NUTS 1 (satellite)


Image showing artists rendition of NUTS 1 in orbit
Mission type Atmospheric studies
Operator NUTS project - NTNU
Mission duration TBA
Spacecraft properties
Manufacturer NTNU
Launch mass 2.66kg
Start of mission
Launch date TBA
Rocket TBA
Launch site TBA
End of mission
Decay date Launch + <20 years
Orbital parameters
Reference system Geocentric
Regime Low Earth
Semi-major axis TBA
Eccentricity TBA
Perigee TBA
Apogee TBA
Inclination 98° Polar Planned
Period Approx 1 hour Planned

NUTS-1 (NTNU Test Satellite) is a Norwegian 2U CubeSat created by the NUTS student satellite project at NTNU. The satellite is currently under development by students from several engineering and science disciplines.[1][2][3] It is one of three CubeSats part of the Norwegian student space program ANSAT, the other two are the CubeStar and the HiNCube.[4] From NTNUs CubeSat projects NUTS-1 is a succssor of the nCube-1 and nCube-2 projects.[5] The satellite will use a main groundstation located at NTNU.


The satellite is based on the standardized CubeSat dimensions made to fit into a specialized deployer. 2U or double means the satellite will be 2 standard cuboid units long. Outside dimensions are locked to the standards interface, but internal dimensions are created on a platform uniquely developed for the satellite. Electronics will be based on a non-standard backplane design, in contrast to common stacked Printed Circuit Board designs.[6]


The subsystems of NUTS-1 is in designed, constructed and built by the students in the projects, using few off the shelf parts. Commercially based single electronic components are used throughout the system. The satellite is structured into the subsystems below.[7]


NUTS-1 is built with lightweight fiber reinforced plastic, to make frame and supporting structures as lightweight as possible. CubeSats are commonly built around an aerospace aluminum alloy, using polymers in space is challenging in relation to the effects of space on the material.

On Board Computer

The OBC system will use an Atmel AVR32 UC3 with access to external flash and RAM, running a FreeRTOS lightweight operating system.


The NUTS antenna system will consist of a VHF and a UHF circular polarized turnstile antenna. Communication will be done on standard ham radio bands.

Electric Power System

NUTS-1 will use high efficiency solar cells covering 5 of 6 sides of the satellite, the solar cells will charge a battery-pack and supply power to the on-board electronics.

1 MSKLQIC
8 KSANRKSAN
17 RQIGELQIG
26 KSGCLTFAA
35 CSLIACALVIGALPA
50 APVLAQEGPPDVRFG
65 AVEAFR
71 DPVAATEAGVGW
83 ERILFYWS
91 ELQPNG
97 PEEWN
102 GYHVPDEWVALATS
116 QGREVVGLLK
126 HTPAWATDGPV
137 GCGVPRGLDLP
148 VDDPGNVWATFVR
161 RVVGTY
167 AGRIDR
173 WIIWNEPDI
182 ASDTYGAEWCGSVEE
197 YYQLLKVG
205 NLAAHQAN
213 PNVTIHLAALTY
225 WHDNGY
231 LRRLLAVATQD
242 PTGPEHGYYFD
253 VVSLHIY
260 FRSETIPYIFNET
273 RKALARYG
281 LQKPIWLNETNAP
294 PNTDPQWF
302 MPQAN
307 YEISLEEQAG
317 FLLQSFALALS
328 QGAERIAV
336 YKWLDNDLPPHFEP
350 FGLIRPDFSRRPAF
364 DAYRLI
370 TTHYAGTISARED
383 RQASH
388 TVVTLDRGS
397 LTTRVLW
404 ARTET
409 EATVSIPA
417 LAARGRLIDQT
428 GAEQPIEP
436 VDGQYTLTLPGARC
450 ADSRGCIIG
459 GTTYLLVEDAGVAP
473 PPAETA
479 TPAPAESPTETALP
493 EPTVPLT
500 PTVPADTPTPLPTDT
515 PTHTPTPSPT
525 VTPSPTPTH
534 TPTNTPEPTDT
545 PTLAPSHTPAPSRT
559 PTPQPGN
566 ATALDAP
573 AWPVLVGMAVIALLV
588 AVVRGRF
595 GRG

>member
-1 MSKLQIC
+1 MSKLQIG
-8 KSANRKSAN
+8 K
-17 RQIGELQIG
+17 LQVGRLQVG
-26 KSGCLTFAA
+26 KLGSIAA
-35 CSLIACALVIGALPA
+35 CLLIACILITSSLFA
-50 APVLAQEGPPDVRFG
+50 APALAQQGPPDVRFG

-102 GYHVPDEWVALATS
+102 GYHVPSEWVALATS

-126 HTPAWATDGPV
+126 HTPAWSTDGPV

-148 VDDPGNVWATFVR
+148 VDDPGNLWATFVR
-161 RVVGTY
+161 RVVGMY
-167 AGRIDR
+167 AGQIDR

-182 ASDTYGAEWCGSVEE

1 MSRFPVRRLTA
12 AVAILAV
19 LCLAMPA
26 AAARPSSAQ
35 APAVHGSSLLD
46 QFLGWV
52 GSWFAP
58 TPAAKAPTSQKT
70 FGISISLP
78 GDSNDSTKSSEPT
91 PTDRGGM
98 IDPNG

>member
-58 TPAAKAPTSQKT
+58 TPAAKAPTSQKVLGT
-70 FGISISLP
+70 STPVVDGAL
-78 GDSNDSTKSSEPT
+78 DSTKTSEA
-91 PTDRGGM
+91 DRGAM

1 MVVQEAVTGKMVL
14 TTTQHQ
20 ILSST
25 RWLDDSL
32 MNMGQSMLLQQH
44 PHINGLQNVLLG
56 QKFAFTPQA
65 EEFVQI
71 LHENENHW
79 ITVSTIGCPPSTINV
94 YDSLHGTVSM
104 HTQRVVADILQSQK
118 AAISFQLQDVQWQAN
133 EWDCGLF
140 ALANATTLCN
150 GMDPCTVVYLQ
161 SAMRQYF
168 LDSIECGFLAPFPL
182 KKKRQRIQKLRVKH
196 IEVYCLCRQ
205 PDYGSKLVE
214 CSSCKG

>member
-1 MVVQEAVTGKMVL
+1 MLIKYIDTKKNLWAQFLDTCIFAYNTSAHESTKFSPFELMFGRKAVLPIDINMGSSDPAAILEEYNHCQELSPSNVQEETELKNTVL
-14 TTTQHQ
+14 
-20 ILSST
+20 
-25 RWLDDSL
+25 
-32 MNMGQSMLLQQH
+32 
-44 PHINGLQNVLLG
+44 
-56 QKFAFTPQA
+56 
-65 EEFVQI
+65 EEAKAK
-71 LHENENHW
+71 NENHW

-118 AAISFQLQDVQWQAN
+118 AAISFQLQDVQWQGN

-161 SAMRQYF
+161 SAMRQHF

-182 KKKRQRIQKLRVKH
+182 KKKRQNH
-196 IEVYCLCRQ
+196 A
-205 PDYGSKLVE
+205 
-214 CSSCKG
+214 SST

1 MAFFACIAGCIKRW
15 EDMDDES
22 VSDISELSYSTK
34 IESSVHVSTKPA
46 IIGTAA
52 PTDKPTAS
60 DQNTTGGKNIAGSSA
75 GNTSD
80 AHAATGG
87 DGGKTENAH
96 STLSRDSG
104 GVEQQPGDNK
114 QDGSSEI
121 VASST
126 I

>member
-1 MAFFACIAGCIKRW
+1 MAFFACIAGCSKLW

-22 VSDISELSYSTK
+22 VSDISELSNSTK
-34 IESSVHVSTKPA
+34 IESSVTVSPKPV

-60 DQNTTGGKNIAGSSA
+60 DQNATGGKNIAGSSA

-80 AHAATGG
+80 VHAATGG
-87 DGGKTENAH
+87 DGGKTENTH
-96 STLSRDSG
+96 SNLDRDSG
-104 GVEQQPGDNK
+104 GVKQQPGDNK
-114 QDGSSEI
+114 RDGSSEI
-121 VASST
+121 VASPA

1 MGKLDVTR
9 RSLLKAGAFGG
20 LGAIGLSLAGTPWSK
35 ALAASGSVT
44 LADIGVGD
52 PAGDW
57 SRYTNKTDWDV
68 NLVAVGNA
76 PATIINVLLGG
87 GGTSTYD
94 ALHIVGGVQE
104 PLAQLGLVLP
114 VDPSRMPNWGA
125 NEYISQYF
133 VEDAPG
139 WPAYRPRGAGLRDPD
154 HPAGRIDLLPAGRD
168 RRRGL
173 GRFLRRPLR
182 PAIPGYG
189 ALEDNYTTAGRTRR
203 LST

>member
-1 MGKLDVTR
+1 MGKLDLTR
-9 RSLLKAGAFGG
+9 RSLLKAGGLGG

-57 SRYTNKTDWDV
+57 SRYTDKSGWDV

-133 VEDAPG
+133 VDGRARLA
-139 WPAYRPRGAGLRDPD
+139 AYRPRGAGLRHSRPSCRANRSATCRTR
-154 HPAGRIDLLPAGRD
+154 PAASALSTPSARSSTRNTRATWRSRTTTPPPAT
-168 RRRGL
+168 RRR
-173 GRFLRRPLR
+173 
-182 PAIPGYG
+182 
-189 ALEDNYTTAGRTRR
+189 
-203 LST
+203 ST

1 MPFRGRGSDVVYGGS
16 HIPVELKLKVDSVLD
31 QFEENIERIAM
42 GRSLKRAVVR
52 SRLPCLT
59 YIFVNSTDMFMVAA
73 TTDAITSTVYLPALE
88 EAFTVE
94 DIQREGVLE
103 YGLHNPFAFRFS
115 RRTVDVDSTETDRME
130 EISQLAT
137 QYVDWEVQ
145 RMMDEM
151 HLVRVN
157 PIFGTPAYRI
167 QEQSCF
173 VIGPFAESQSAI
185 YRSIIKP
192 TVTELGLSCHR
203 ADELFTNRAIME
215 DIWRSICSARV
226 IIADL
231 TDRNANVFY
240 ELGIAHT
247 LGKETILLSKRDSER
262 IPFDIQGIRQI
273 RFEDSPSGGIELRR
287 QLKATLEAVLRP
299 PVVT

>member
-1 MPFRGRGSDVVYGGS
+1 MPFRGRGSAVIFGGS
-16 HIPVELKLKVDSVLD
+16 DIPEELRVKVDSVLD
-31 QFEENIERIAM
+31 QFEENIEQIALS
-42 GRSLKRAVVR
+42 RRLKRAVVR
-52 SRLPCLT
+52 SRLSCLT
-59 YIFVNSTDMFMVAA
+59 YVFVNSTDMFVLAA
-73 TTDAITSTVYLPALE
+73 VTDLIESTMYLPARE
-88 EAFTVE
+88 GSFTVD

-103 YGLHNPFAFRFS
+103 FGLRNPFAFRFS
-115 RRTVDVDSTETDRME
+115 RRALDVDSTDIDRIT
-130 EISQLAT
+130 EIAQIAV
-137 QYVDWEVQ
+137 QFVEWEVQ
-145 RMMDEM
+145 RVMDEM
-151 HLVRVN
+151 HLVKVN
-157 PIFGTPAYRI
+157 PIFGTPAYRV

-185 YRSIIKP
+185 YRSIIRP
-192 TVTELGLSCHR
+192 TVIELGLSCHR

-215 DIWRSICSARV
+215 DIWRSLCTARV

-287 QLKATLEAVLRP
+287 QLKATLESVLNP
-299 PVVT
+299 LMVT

Attitude Determination and Control system

NUTS-1 attitude determination and control system (ADCS) will consist of magnetorquers, wound copper coil around each axis that will act relative to the magnetic field of the earth. Gyros and magnetometers will be used in combination with the solar panels to calculate the orientation.


The satellite is planned to carry an IR-camera to capture images of atmospheric fluid gravity waves.[8][9]

A wireless bus is also implemented as a secondary payload for testing purposes.


The satellite is planned to be launched in a P-POD (Poly-pico orbital deployer) or a similar deployer as an auxiliary payload. It will be launched using available commercial launch vehicles into low-earth orbit. The CubeSat has a planned launch in 2016.

See also


  1. "NTNU sikter mot stjernene - NTNU aims for the stars". Retrieved 5 October 2013.
  2. Wahl, Terje. "Satellitt-tur til Trondheim, mindre is på Grønland, og litt om sola". Terje Wahl, Norsk Romsenter. Retrieved 5 October 2013.
  3. "NTNU Test Satellite – NUTS Norwegian Cubesat". AMSAT-UK. Retrieved 5 October 2013.
  4. "ANSAT". Andøya Rocket Range. Retrieved 5 October 2013.
  5. Birkeland, Roger. "NUTS-1 Mission Statement" (PDF). NUTS. Retrieved 4 May 2013.
  6. Birkeland, Roger; Odd Gutteberg (3–9 February 2013). "Overview of the NUTS CubeSat Project" (PDF). Proceedings of the 2nd IAA Conference on University Satellite Missions and CubeSat Workshop, IAA Book Series, Editors: Filippo Graziani, Chantal Cappelletti, Rome, Italy. IAA-CU-13-09-09. 2 (2). Retrieved 5 October 2013.
  7. "NUTS – NTNU Test Satellite". Robonor. Retrieved 5 October 2013.
  8. "Vant pris for beste masteroppgave". SINTEF. Retrieved 5 October 2013.
  9. Rønning, Snorre (17–28 October 2013). "OPTIMIZING AN INFRARED CAMERA FOR OBSERVATION OF ATMOSPHERIC GRAVITY WAVES FROM A CUBESAT PLATFORM". IAC-13-B4.4-x18138. 64th International Astronautical Congress.
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